Treatment failure in intracranial primary germinomas

Kyu Won Shim, Tae Gon Kim, Chang Ok Suh, Jae Ho Cho, Chul Joo Yoo, Joong Uhn Choi, Jung Hee Kim, Dong Seok Kim

Research output: Contribution to journalArticlepeer-review

21 Citations (Scopus)


Object: A radiation dose of 40-50 Gy is able to produce a cure rate of more than 90% in intracranial pure germinoma. However, many attempts have been made to reduce the dose and volume of radiation without compromising the disease control rate because of the toxicity of irradiation. This retrospective study is intended to provide the physician with an appropriate therapeutic strategy. Materials and methods: We reviewed a series of 10 recurrent germinomas among 117 germinomas diagnosed histologically or clinically between 1979 and 2002. These patients involved underwent three different treatment modalities; radiation alone (N = 71), chemotherapy alone (N = 9), and combined therapy (N = 37). The 10-year overall and relapse-free survival rates were 97 and 93% in the radiation alone group, 89 and 67% in the chemotherapy alone group, and 92 and 92% in the combined therapy group, respectively. As expected, both radiation therapy and combined therapy were effective in controlling the disease. Tumor recurrence was closely related to the volume of radiation but not to the dose of radiation. If the tumor bed and craniospinal axis were fully covered, the radiation dose might be reduced. Chemotherapy alone showed earlier recurrence and a higher tumor recurrence rate. In the case of combined therapy, chemotherapy was useful in reducing the radiation dose but revealed some toxicity (death of two patients). Conclusions: The investigation of a possible further dose reduction seems worthwhile. Radiation therapy alone with a dose of less than 40 Gy should be compared with ongoing chemotherapeutic protocols combined with low-dose irradiation.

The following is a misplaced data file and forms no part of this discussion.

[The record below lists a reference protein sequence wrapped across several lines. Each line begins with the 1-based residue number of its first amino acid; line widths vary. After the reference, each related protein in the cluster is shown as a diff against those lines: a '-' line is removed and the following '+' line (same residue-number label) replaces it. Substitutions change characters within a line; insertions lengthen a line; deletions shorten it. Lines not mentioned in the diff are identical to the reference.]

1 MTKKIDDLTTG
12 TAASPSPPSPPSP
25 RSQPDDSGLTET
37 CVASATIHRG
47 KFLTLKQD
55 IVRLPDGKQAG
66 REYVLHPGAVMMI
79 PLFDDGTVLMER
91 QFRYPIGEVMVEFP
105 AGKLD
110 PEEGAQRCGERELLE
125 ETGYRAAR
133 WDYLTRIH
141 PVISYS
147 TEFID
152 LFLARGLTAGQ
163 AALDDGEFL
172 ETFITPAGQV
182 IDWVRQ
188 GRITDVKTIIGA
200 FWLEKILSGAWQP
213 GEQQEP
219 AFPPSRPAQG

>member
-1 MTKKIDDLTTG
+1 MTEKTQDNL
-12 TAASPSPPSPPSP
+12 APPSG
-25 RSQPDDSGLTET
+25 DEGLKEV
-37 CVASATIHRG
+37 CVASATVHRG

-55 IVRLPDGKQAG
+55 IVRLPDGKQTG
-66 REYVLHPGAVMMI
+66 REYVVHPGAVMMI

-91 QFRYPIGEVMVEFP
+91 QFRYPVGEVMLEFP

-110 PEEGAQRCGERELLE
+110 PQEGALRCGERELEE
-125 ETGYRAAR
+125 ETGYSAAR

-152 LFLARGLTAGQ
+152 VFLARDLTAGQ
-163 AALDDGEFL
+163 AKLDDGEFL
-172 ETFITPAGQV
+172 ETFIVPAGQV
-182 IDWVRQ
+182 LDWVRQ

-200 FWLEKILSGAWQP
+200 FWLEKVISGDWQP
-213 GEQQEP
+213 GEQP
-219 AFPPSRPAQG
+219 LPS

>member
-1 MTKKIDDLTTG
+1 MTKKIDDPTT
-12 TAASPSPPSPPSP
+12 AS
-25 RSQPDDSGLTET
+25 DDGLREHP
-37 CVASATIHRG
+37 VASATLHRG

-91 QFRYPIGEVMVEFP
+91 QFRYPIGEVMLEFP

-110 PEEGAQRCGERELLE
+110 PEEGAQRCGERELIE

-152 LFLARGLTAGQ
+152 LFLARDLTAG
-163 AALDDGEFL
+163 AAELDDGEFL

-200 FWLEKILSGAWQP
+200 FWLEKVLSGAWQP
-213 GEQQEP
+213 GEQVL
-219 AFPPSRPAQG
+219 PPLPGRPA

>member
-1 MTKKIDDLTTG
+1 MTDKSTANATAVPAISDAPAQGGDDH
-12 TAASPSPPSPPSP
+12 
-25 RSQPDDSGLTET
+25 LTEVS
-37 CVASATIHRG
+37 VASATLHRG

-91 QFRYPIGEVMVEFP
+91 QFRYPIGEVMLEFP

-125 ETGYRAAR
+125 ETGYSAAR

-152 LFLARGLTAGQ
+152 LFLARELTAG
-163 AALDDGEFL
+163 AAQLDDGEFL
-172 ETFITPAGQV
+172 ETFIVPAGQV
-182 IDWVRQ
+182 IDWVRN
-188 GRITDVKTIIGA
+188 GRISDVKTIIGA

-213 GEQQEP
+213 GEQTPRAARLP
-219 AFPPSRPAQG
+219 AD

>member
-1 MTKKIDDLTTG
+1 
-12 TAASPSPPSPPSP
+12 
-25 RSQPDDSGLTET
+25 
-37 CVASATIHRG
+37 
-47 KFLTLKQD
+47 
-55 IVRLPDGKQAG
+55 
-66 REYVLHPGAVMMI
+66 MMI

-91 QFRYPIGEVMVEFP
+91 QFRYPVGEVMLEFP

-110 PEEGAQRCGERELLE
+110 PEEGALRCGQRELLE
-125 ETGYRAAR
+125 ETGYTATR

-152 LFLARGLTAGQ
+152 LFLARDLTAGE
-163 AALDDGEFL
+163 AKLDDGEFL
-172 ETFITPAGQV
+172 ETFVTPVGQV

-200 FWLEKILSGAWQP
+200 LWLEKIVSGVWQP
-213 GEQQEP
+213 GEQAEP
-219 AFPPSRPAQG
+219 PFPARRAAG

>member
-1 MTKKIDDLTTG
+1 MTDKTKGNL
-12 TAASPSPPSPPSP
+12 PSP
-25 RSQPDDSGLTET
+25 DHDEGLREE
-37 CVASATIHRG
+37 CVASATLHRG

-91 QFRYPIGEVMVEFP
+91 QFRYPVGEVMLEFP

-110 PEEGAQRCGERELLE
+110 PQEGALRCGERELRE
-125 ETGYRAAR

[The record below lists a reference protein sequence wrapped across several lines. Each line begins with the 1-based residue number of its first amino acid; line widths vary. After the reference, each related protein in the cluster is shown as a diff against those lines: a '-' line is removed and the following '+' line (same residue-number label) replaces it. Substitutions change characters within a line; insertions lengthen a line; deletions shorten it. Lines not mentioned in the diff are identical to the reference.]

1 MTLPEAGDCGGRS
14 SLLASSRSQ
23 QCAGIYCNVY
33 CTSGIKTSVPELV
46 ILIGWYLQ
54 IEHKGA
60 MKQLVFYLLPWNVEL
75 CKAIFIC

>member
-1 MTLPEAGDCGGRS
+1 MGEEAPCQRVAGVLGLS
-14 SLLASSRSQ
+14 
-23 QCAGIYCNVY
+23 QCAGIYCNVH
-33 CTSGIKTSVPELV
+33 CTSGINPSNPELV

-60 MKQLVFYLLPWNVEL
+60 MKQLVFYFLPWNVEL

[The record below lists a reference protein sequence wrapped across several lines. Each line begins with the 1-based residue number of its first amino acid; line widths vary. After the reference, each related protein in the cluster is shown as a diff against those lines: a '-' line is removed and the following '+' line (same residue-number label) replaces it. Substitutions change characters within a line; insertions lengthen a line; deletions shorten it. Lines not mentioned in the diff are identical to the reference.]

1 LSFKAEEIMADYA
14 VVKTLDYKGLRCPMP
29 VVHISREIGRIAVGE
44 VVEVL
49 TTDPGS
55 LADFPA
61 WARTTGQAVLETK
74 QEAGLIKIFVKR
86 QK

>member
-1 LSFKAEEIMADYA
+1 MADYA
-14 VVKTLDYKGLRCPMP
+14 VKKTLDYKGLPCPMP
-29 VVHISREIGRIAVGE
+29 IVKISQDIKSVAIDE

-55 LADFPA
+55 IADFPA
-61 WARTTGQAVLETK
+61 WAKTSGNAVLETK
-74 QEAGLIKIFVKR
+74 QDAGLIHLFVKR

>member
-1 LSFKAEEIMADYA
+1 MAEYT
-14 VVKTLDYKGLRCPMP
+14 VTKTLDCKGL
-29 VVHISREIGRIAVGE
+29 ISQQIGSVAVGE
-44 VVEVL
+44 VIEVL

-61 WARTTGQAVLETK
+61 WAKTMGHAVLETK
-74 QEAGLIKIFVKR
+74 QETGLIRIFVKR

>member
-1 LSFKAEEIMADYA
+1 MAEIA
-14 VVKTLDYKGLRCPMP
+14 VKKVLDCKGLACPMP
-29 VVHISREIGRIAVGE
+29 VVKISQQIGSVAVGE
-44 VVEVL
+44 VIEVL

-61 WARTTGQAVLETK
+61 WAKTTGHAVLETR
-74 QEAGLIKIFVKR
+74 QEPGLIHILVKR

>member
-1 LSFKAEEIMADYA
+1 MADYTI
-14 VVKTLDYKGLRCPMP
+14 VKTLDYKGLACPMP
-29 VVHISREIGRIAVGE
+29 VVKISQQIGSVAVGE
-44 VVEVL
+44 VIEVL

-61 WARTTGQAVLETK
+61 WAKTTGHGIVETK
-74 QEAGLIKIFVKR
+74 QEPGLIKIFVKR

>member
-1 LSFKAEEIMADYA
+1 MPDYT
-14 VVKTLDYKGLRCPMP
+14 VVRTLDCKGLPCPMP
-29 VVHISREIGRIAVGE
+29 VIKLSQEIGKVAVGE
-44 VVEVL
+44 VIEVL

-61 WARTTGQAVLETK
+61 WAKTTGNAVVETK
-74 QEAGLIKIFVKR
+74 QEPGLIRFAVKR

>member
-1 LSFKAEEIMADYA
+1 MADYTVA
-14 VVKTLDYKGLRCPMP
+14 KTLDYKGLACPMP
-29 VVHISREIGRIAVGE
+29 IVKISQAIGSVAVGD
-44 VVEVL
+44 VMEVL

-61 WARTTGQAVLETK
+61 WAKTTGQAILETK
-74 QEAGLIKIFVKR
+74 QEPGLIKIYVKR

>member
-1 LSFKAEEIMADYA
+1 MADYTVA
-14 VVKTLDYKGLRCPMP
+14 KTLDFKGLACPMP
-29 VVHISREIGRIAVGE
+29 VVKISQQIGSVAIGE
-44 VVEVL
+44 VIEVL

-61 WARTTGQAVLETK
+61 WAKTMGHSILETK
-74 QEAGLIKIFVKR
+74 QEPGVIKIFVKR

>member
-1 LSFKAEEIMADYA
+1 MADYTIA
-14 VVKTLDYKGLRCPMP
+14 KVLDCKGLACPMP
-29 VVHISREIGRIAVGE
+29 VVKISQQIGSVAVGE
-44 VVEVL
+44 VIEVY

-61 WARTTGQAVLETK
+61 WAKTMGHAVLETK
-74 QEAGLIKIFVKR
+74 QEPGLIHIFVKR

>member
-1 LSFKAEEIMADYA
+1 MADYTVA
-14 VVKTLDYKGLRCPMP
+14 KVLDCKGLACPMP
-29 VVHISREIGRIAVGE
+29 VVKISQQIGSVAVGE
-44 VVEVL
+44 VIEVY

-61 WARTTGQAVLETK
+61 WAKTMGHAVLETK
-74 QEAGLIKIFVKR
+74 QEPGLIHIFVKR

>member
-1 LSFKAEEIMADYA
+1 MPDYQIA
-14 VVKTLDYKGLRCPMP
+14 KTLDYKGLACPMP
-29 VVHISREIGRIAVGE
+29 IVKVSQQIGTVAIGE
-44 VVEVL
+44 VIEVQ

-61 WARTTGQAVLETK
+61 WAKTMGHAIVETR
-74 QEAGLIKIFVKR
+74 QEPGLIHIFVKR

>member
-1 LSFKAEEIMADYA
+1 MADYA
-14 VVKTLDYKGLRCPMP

Original languageEnglish
Pages (from-to)1155-1161
Number of pages7
JournalChild's Nervous System
Issue number10
Publication statusPublished - 2007 Oct

Bibliographical note

Funding Information:
Acknowledgment Funding This study was financially supported by the Ministry of Health and the Welfare (7–2005–1216).

All Science Journal Classification (ASJC) codes

  • Pediatrics, Perinatology, and Child Health
  • Clinical Neurology


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